The Talmud tells us that the nations sinned and did not keep the Torah. But so did the Jewish people. The story of the prophets is a story of people sinning again and again. It is also unfortunately the history of humanity.
So we see that right after the Torah calls the people an am segulah, we are told that the Torah is not just for the Jewish people, but it is for everyone to learn. The Torah carries with it a universal message of all men and women are created in the image of God; a message of loving our neighbors; a message of always striving for holiness. These are universalistic messages that don’t dovetail neatly with a particularistic message.
What about the fact that the Torah also contains passages about the nations of the world that are extremely harsh? Passages of destruction and calls to war must be understood as a call to annihilate evil around us, but not to annihilate or show any disrespect at all to the good nations of the world.
This is the approach of virtually all rabbinic scholars.
In parashat Ki Tetzei we read of the commandment to return a lost object to its rightful owner. The Torah states that we must act in this manner, “le-khol aveidat akhikhah, to all the lost objects of your brother” (Devarim 22:3).
The Talmud interprets this phrase to mean that the obligation to return a lost object does not apply universally. Says the Talmud, “le-akhikha attah machzir, ve-i-atah machzir le-kenani, to your brother you must return a lost object, but you do not return a lost object to a Cananite” (Bava Kamma, 113b).
At first glance, the teaching of the Talmud seems to be a gross limitation on universalism. It seems to be promoting an attitude of, “lets treat our fellow Jews by a separate law than everyone else and only return a lost object to a Jew.”
But here is what R. Boruch Epstein (Lithuania, 1860-1941) writes in his classic work Torah Temimah regarding this talmudic statement:
Regarding the directive not to return the lost object to a Cananite: “All of the commentators (kol hamefarshim) write that this statement only applies to the immoral idolaters, bur regarding all the other nations, the law with respect to them is the same as the Jewish people for all matters. And all of the commentators taught this on the basis of logic alone and without a source. But in my opinion there is a source based upon Bava Kamma (38a)…where it states that God saw that the nations of the world were not keeping the seven Noahide laws so He arose and released their money to the Jewish people… And the matter of the seven laws is known—ripping the limbs off of a living animal, basic courts of law, murder…. And think about it, people who act this way, and don’t keep the laws and indeed, behave in an opposite manner, are destroying the world and destroying society and destroying our countries. But those who do keep the seven laws, and this is the majority of the nations of the world, without any doubt have exactly the same laws as the Jewish people.” (Torah Temimah, 22:3:22.)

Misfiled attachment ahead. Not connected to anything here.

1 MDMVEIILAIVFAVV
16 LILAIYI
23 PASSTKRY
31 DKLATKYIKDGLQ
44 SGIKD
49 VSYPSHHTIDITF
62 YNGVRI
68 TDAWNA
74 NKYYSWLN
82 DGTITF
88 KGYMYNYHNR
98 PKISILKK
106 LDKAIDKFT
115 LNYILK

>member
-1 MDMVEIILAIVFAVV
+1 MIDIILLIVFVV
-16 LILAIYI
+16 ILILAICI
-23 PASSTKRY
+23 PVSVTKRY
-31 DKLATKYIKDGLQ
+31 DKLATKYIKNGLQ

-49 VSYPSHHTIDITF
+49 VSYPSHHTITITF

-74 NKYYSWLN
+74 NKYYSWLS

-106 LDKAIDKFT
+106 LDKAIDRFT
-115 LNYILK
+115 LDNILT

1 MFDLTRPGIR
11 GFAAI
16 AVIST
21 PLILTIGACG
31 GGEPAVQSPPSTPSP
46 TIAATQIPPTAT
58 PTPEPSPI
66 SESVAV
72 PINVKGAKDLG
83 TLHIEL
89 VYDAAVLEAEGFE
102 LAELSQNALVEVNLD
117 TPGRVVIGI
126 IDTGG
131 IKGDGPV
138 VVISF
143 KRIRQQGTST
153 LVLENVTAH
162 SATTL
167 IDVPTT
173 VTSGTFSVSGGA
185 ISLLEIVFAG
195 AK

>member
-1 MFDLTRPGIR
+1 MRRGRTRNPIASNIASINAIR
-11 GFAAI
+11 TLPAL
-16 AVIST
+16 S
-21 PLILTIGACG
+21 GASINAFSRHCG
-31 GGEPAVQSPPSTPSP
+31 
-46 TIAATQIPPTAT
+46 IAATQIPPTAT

Returning to the concept of am segulah, it clearly does not mean we are better. It does not mean we have more privileges over others.
So what does it mean?
It means that from our own perspective we need to feel that we are chosen by God for a special and unique task.
We need to feel chosen in order to feel empowered. And we need to feel empowered in order to better the world.
When we say we are an am segulah, it is not intended to be descriptive but rather, inspirational. The Torah is telling us that we are put here on this earth for a reason. We have the teachings of the Torah to guide us. We are a holy nation. A nation that is special. We are a treasure to the world. Now we need to act that way and better the world. And improve the world.
When the Torah tells us that we are “elyon,” that means we are a spiritual nation, charged with a spiritual task.
And when the Torah tells us that we have a unique and special relationship with God, that doesn’t mean that other nations don’t have a unique and special relationship with Hashem.
The Torah is the story of the world from the perspective of the Jewish people’s relationship with God. Of course from that perspective we must look at ourselves as chosen for a special mission. But God forbid, we should never make the mistake of turning this inspirational message into a message of exclusivity and superiority.
As this is true for us as a nation, so too, it is true for us as individuals. We must always view ourselves as chosen by God to complete a unique mission on this earth. We are all given special talents to help us on this path. But our special talents do not make us better than anyone else. It makes us unique and inspires us to be better.
That is what am segulah means to me. It means we are a unique nation; a nation that is a treasure; and a nation that must feel inspired to better the world.
We sometimes forget that we were created for a reason. We forget that we are supposed to better the world. We forget that our lives must be mission driven.
But Rosh Hashanah comes to remind us of this message. Rosh Hashanah arrives to remind us that we are here to serve our Creator, King of the Universe. And the intense beginning of that period starts tonight with Selichot prayers, when we say:
Shomeah Tefillah. Adekhah kol basar Yavou. Yavo kol basar kehistachavot lifanekhah.
Let all flesh of the universe come before You and bow down to the One who hears our prayers.